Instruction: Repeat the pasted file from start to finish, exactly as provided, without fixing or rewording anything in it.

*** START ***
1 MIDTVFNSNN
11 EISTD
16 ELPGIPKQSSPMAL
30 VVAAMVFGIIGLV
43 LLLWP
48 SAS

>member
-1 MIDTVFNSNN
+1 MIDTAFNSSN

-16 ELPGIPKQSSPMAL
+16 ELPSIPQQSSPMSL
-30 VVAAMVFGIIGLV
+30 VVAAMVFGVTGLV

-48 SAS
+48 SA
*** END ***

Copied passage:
1 MIDTVFNSNN
11 EISTD
16 ELPGIPKQSSPMAL
30 VVAAMVFGIIGLV
43 LLLWP
48 SAS

>member
-1 MIDTVFNSNN
+1 MIDTAFNSSN

-16 ELPGIPKQSSPMAL
+16 ELPSIPQQSSPMSL
-30 VVAAMVFGIIGLV
+30 VVAAMVFGVTGLV

-48 SAS
+48 SA